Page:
Annual Halloween festival will be hosted in Dublin this month
Ireland’s annual Bram Stoker Festival for Halloween will again descend upon Dublin over the Irish bank holiday weekend, October 26 - 29.
The Bram Stoker Festival, hosted in part by Dublin City Council and Failte Ireland, promises a range of activities including theatre, readings, illustration and animation, outdoor screenings, audio treats, free family fun parks, podcasts, and more.
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More than 70,000 people are expected to take part in the Halloween festival which is named after one of Ireland’s most famous authors, Bram Stoker, who wrote the iconic gothic novel Dracula.
Dublin’s Lord Mayor Nial Ring said: “As a proud Dubliner, it is great to see that this ever-growing annual festival honors one of our most famous sons and also brings the spectacular Macnas through the streets of Dublin.”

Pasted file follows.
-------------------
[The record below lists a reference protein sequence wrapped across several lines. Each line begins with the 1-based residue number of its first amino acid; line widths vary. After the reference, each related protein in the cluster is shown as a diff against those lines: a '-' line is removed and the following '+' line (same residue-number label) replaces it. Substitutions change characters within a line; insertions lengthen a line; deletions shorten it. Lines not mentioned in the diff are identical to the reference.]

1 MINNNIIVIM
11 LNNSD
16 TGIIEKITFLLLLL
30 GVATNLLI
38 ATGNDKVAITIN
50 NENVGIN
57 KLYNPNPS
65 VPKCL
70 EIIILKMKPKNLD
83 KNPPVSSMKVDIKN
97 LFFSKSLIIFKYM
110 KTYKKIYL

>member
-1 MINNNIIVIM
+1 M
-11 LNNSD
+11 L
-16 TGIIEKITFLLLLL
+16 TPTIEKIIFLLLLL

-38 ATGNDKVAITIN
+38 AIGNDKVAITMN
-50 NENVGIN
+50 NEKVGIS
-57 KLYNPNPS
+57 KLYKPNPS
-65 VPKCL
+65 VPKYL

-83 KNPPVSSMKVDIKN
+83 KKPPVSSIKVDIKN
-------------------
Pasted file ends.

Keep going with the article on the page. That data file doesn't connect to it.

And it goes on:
“This year’s ambitious programme certainly provides something for everyone, while ensuring that Bram’s many great works are referenced and celebrated. I know that anyone who comes into the city will enjoy the diverse events across the weekend.”
CEO of Failte Ireland Paul Kelly said: “A celebration of one of our most famous writers and all things spooky, the festival is a fantastic showcase of the city of Dublin, our culture and people.”
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“From music to theatre and of course, literature, the streets of Dublin will be transformed with a ghoulish line-up of entertainment over the October Bank Holiday Weekend. Festivals and events are crucial to the tourism sector and greatly enhance the visitor experience while highlighting all that Ireland has to offer and the Bram Stoker Festival once again promises to be a high point in Dublin’s autumn calendar.”
Festival Co-Director Maria Schweppe said: “We’ve seen the festival grow year on year and we couldn’t be more excited about this year’s programme, which finds inspiration not only in the life and works of Bram Stoker, but also in his gothic legacy, the spectacular Victorian architecture in Dublin, the supernatural, and Ireland’s Samhain traditions.”